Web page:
Georgetown Liquor Company's vegetarian menu transcends basic bar food
To understand Georgetown Liquor Company, you have to get a handle on the Georgetown neighborhood itself. Wedged between Interstate 5 and busy freight train tracks — and in the flight path of Boeing Field, no less — this rustic, largely industrial neighborhood seems an unlikely home for a lively arts and music scene.
Nevertheless, Georgetown is where the artists and musicians live and play, and they eat at the GLC.
They eat well. The GLC serves nothing but vegetarian sandwiches, appetizers, Mexican dishes and salads that are "strong enough for a carnivore (but) made for a herbivore," according to the menu.
One taste of anything from the GLC's kitchen will prove that's not an idle boast. Their plates are hearty and flat-out delicious — easily the best bar bites you've ever had, and up there with there with the best non-bar bites, too.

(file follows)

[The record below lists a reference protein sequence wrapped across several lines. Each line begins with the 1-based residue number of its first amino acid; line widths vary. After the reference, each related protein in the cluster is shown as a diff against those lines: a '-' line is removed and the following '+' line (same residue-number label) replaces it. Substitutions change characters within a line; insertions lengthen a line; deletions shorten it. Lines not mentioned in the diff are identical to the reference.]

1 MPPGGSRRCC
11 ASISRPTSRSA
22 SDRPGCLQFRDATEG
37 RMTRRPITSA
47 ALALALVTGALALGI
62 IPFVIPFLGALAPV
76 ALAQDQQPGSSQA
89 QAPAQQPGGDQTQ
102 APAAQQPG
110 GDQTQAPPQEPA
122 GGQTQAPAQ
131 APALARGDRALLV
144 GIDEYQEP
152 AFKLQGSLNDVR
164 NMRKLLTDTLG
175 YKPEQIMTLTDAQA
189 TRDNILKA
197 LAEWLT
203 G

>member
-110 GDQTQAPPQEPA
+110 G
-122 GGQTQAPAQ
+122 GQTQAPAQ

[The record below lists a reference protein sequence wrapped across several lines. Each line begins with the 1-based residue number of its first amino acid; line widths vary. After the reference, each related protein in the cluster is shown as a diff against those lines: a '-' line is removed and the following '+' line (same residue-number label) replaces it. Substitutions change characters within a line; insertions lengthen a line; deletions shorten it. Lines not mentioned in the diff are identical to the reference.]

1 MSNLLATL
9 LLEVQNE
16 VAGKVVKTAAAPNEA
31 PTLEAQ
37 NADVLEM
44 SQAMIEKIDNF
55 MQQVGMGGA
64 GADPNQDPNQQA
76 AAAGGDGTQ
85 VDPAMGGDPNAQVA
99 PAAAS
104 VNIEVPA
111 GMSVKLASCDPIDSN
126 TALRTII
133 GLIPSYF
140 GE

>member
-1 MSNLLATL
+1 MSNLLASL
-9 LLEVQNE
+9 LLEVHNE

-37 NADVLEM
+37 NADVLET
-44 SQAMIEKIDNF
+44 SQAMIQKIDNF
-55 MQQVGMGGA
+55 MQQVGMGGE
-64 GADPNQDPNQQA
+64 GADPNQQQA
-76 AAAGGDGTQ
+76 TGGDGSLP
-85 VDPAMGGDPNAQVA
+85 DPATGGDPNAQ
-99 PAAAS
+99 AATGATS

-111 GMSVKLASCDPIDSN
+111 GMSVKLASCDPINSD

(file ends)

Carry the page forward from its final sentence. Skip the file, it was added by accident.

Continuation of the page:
The kitchen's secret weapon is Field Roast, a locally made grain meat substitute partially based on a seventh-century Chinese recipe and imbued with deep, smoky flavors. The GLC piles it onto Ementhaler Swiss, sauerkraut, remoulade and marbled rye to make the Darth Reuben; takes lentil-sage Field Roast and adds roasted red onions, fresh mozzarella, Tofutti cream cheese and roasted garlic spread to make the Picard; and will add it to the red peppers, goat cheese, fresh arugula and housemade olive tapenade of the Sleestak without complaint. (All the GLC's sandwiches are named for science-fiction icons.)
There are other great tastes to be had: The baked polenta with bourbon ginger-apple chutney, housemade hummus, and arugula artichoke dip are all musts to enjoy. But what really makes the meal is the experience of being in Georgetown, surrounded by Seattle's creative fringe, the sound of a passing freight train singing along with the jukebox.
GLC has free wi-fi and a fine collection of retro Atari classics. The eatery also hosts art shows, gaming tournaments and other special events. Check GLC's Events and Games calendar for details.
Posted on March 17, 2009 by Geoff Carter